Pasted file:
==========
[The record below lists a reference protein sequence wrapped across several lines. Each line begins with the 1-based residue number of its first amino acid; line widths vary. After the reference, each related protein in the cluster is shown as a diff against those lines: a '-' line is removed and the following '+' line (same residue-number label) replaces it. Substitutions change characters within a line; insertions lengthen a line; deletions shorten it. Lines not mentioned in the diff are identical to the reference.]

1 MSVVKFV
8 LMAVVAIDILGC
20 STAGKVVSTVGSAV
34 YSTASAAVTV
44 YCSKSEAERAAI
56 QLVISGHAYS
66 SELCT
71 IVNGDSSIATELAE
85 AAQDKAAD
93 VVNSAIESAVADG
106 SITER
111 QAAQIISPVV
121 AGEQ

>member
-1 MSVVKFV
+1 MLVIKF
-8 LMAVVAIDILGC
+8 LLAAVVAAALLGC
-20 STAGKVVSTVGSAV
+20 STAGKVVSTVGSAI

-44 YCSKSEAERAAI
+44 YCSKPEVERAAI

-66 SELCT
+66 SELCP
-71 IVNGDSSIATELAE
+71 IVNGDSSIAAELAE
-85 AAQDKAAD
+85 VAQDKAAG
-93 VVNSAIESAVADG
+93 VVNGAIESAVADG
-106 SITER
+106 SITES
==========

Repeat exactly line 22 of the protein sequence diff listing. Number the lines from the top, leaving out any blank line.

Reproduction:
-44 YCSKSEAERAAI